Tracking Google Video Search Results/
July 7, 2010
We’ve talked about tracking local search results and tracking Google Product search results before, so it seems natural to look at how you can also track Google video results. When I say Google video results, I’m referring to the video listings that are included in the main SERPs (search engine results pages), as seen below for a search on Tour de France video:
Why track video results?
If you’re spending time, money, and other precious resources to produce video content, don’t you want to have as much intelligence as possible about how that content is performing? In the results above, if I click on the bottom result (for the Guardian’s video) and go to their site, my visit will show in their analytics as coming from Google/organic, with no indication that it was a video result that got my attention and compelled me to click.
Knowing how much traffic you are getting to your video content from these video results (and segmenting to see if this traffic is valuable) can help you make a number of decisions. Maybe you’ll find out that a lot of your organic search traffic is actually from video results right when management is getting ready to cut the video budget (whew, crisis averted!). Or perhaps you segment this group of visitors to find out when they watch. Are you posting new videos when your audience is actively seeking them out?
How to track video results
It should be noted that this will only work if you host the videos on your own server. If you use YouTube, you’ll have to stick to their Insights data about your video. If you do host the videos on your own server, then you get a big gold star sticker and can proceed. There are five easy steps to tracking your video results:
- Create a video Sitemap file
- Include vanity URLs
- 301 redirect to URLs with tracking parameters
- Submit video Sitemap
- Monitor the results
You can either create a video Sitemap file (XML), or add video content to an existing Sitemap based on the Sitemap protocol. The latter is a new development (as of June 29, 2010 – see http://googlewebmastercentral.blogspot.com/2010/06/sitemaps-one-file-many-content-types.html). Either way, it works just the same. The idea is that you create a XML file that gives the search engines details about your video content, like title, description, play page URL, thumbnail URL, raw video file location and several other optional attributes.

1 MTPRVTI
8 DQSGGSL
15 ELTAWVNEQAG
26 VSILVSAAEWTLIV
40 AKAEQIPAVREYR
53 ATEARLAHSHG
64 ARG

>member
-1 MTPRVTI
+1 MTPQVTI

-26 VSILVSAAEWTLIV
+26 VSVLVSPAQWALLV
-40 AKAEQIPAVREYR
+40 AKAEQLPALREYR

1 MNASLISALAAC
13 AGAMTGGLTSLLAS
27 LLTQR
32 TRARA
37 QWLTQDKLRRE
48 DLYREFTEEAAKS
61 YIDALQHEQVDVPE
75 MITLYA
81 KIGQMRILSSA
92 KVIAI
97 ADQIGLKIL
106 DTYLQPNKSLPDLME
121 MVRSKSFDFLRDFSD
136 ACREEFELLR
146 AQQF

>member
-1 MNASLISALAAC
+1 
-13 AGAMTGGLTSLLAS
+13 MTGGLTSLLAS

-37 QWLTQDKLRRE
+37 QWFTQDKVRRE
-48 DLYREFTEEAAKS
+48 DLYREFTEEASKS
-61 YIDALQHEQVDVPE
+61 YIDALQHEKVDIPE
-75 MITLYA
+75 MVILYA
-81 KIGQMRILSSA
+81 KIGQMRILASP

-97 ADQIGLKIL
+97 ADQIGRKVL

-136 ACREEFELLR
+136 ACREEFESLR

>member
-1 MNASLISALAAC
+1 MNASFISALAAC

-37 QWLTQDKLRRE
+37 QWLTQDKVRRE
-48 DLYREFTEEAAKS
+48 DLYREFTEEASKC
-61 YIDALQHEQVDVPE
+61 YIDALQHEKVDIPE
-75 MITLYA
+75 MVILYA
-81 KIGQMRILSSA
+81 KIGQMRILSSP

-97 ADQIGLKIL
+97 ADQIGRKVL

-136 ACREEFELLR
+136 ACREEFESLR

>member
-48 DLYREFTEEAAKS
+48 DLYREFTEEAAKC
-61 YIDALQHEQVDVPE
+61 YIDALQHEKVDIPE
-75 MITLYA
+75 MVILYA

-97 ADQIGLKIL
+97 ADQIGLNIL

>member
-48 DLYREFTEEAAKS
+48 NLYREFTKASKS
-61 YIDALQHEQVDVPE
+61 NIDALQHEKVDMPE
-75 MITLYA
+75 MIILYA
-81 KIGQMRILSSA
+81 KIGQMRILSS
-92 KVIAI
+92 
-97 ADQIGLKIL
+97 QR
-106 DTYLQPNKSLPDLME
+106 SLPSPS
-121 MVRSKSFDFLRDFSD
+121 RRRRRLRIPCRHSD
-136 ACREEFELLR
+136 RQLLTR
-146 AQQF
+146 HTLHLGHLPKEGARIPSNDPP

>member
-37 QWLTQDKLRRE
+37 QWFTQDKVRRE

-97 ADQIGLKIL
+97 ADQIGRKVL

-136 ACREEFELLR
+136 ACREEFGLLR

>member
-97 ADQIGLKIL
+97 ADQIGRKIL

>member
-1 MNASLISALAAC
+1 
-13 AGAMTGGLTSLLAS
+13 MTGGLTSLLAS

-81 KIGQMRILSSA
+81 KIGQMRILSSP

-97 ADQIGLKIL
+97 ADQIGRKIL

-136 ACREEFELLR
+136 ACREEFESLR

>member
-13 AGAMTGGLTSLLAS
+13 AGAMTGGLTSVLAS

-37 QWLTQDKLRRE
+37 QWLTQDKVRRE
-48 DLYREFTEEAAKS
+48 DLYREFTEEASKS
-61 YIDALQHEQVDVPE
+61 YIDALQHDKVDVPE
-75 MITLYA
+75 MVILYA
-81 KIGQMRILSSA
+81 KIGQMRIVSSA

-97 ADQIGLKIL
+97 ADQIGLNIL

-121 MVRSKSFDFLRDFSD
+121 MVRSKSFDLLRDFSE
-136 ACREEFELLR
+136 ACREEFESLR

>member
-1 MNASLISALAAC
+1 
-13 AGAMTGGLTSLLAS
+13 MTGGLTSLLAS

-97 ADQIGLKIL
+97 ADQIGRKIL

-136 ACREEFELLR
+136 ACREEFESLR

Here’s an example of a video sitemap for a site with just one video:
<video:title>Grilling steaks for summer</video:title>
<video:description>Alkis shows you how to get perfectly done steaks every time</video:description>
<video:restriction relationship="allow">IE GB US CA</video:restriction>
In your Sitemap, when you list the page that each video is on, use a vanity URL. For instance, in the example above, the page is listed as http://www.example.com/videos/some-video-landing-page . Change that to something like http://www.example.com/videos/some-video-landing-page/vid
Set up 301 redirects from your vanity URLs to the actual video page URLs with campaign tracking parameters appended. To follow the example above, we would 301 redirect
After your video Sitemap has been created and uploaded to your server, and you’ve set up 301 redirects for your vanity URLs, go to your Google Webmaster Tools account and submit your Sitemap.
You can also include the location of your video Sitemap (if different than your main Sitemap) in your robots.txt file. It should look something like this:
Once you’ve gone through steps 1-4 and given Google enough time to discover your video Sitemap, you can log into your analytics and dig into the details. You should be able to see visits coming from the video results, and compare them to other traffic sources, find out which keywords were used and much more.